First up, George Weigel's piece in the National Review.
Weigel rightfully points out that this document is a hodge-podge from the Justice and Peace Commission. Consider this statement:
Those with advanced degrees in Vaticanology could easily go through the text of Caritas in Veritate, highlighting those passages that are obviously Benedictine with a gold marker and those that reflect current Justice and Peace default positions with a red marker. The net result is, with respect, an encyclical that resembles a duck-billed platypus.
Very clever. But it is not irrelevant - he is pointing out that in this one document we can see the hermeneutic of rupture clashing with the hermeneutic of continuity. I think he got it entirely right when he speaks of the processes that went into making this encyclical and calls out the irrationality of the Vatican placing any sort of hope in a world authority:
And another Justice and Peace favorite — the creation of a “world political authority” to ensure integral human development — is revisited, with no more insight into how such an authority would operate than is typically found in such curial fideism about the inherent superiority of transnational governance. (It is one of the enduring mysteries of the Catholic Church why the Roman Curia places such faith in this fantasy of a “world public authority,” given the Holy See’s experience in battling for life, religious freedom, and elementary decency at the United Nations. But that is how they think at Justice and Peace, where evidence, experience, and the canons of Christian realism sometimes seem of little account.)
Okay George, so I am convinced that this document is a hybrid, confusing disaster. Now what? Well, Weigel doesn't tell us that. He just pleasantly reminds us that this document is a muddle, that some parts of it are "naive or dumb," but doesn't give us any hint as to what we are to do with it. Some have criticized Weigel for parcing the document into sections that can be accepted and sections that can be discarded, taking a cafeteria-style approach to the encyclical based on his economic tastes. I don't think he does that in this article. He is right to point out the committee-style format and also right in not making any drastic calls on his own authority to accept or reject this encyclical. So I give Weigel's review a thumbs up.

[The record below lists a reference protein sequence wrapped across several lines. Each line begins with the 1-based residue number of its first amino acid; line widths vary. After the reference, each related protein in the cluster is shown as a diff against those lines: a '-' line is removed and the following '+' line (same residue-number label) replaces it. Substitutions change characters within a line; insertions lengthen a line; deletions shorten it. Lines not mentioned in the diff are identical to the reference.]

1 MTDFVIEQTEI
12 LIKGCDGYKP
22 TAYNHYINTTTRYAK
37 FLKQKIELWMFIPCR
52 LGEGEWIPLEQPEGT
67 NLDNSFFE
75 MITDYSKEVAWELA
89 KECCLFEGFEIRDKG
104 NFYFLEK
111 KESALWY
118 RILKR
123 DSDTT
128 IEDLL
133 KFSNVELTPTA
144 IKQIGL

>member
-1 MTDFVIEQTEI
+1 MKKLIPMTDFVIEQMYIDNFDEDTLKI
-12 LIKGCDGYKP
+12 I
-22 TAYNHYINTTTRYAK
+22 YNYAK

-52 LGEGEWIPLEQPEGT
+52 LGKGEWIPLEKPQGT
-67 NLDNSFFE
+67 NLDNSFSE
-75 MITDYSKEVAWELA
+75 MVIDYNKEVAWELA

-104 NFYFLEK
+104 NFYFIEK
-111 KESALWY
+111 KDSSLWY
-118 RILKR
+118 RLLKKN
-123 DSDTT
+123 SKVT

Next up, Phil Lawler's comments at Catholic Culture.
Phil Lawler basically reiterates what Weigel said, but adds an important aspect that Wiegel left out: despite the fact that this is obviously some chop-shop production of a committee, at the end of the day, Benedict has signed off on it and it cannot be ignored or explained away based on the fact that he didn't literally write all of it:
Whether or not he drafted every sentence himself (and clearly he did not), Pope Benedict signed his name to the encyclical, and gave it the authority of his teaching office. We know that the Holy Father did not do this lightly. He rejected earlier drafts of the document. He allowed the project to slip behind schedule, even to the point of embarrassment. He was evidently determined to wait until he had a document that satisfied him. Caritas in Veritate satisfied him.
This is the only notable contribution to the discussion made by Lawler, except for this laughable quote from the British Lord Brian Griffiths:
Despite heavy competition from some of the world’s finest minds, it is without doubt the most articulate, comprehensive and thoughtful response to the financial crisis that has yet appeared.
Most articulate? Lawler seems to agree with Lord Griffith's assertion, which I find incomprehensible. Thumbs down for Lawler for just restating everything Weigel said and endorsing the statement of this British dufus.
Next on the chop block, Cathy Lynn Grossman's piece in USA Today entitled "Pope calls for 'God-centered' global economy."
At least Grossman understood what this encyclical is actually about instead of just ruminating on how it got produced and why. She mentions the encyclical is "theologically dense", which is much closer to the mark than Lord Griffith's claim that it is "articulate and thoughtful."
Her article has a pretty comprehensive run-down of the pertinent points of the encyclical, including the statements condemning demographic control and an "anti-birth" mentality. But when dealing with the issues surrounding the document's controversial "redistribution of wealth" statements, she turns to Fr. Thomas Reese, a Jesuit (uh-oh) professor at Georgetown to interpret them for us. Not surprisingly, Fr. Reese interprets these statements in the most socialist, left-leaning manner possible, arguing that redistribution of wealth means, well, simply, socialist redistribution of wealth, and tries to assert that this is now something that must be adhered to with Catholic obedience:
"Strong language here on the redistribution of wealth — not something people like to talk about in the USA. If the Catholic right is against the redistribution of wealth, they're against the pope. He doesn't believe an unregulated marketplace is going to solve all the problems of economy and poverty."
Amusing to see a Jesuit these days lecturing the "Catholic right" about obedience to the pope! However, Fr. Reese is not being logically inconsistent in assuming that redistribution of wealth means simply what it says - it is more truthful than the neocon pundits who are trying to assert that Benedict's "vision" for "redistribution of wealth" is actually different from liberal redistribution of wealth. The context of the encyclical makes it clear that they are the same thing.